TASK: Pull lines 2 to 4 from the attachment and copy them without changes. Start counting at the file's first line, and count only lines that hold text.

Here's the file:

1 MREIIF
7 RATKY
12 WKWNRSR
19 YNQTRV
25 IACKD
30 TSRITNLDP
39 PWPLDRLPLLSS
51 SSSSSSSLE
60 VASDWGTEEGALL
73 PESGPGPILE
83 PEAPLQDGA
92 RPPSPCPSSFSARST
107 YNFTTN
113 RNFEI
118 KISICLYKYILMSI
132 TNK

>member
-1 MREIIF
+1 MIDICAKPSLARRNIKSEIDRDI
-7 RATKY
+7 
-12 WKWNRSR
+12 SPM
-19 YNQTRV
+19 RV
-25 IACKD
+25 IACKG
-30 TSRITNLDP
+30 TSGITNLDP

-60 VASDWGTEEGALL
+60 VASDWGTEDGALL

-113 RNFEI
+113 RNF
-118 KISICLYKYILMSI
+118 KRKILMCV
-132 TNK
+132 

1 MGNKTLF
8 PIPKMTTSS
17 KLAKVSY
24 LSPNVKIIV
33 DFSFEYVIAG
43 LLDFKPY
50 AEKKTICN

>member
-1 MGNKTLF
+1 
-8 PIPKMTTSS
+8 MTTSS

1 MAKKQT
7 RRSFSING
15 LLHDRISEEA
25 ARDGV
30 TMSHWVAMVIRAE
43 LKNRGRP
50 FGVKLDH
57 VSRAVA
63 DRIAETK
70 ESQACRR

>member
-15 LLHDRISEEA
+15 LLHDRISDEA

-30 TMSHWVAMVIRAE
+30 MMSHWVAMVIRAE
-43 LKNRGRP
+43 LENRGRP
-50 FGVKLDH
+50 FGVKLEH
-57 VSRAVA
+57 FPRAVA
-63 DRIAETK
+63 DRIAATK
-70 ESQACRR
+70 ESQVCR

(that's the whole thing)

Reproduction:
7 RATKY
12 WKWNRSR
19 YNQTRV